minstrel: Who's afraid of the big bad filk?
krummhorn at hotmail.com
Sun Mar 19 20:45:34 PST 2000
> Since I guess I'm the one who started this, please allow me to clarify.
> I have heard filks that I admired from the point of view of musical and
> lyrical craftsmanship. They can, indeed, be very witty and genuinely
> entertaining. But hearing lyrics about SCA people and their activities
> sung to a familiar 20th c. tune is, for me, a bit dissonant, like
> walking into a 7-11 wearing a tunic. Even when the filk is good it
> takes one out of the game, is alienating (in a Brechtian sense).
I love that feeling I get when I'm at an event, and suddenly, the last
t-shirted guy or boom-box leaves the room, and I feel like I have fallen
through a time warp into the camp of a medieval army, or the feast hall of a
real-life Lord and Lady. And theres nothing that dashes that feeling more
than 1) hearing my mundane name called out, 2) seeing the guy with the
t-shirt walk back in, and 3) hearing a song about something last Pennsic to
the tune of "Star Wars." These things, as well as seeing a car with
hi-beams drive up, really get my breeches in a bunch. And I know that that
time-warped feeling has left for the evening, and won't return until the
> I suspect that many, if not
> most of the gentles in the society (who aren't bards or performers
> themselves) don't particularly like period music and don't listen to it
> unless it's forced on them at an event. When the garb comes off,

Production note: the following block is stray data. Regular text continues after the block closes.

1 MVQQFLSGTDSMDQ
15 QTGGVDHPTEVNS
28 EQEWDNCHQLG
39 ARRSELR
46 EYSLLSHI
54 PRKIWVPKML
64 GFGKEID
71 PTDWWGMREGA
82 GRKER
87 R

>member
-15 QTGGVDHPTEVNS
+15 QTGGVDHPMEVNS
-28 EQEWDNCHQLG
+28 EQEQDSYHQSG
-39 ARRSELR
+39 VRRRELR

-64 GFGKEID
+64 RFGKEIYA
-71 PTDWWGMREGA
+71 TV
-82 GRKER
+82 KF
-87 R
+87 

> Nirvana goes on the CD player.
This is indeed sad but true. The beauty of period music is often overlooked
by people who view it like they view breeches or a tunic. Now call me weird
(why not? I do!) but I walk around at home in breeches and a tunic, simply
because they are more comfortable to me than jeans and a t-shirt. And
likewise, I listen to period music not because it is period, but because it
it beautiful (Salve Virgo Singularis, Anonymous 4) or fun (the Farting Song,
Baltimore Consort and the Merry Companions) or raucous (Volta 100, Michael
Praetorius.) The same reasons I listen to beautiful (Desert Rose, Sting) or
fun (Any Monty Python song) or raucous (Song 2, Blur) music from modern
times. One should not treat period music like garb, and remove it when the
garb comes off.
That's my soapbox, and now I'm stepping from it.
Richard Crowder (the Sickly) of Burnham
who will no longer respond to the name "Chris" at SCA events.
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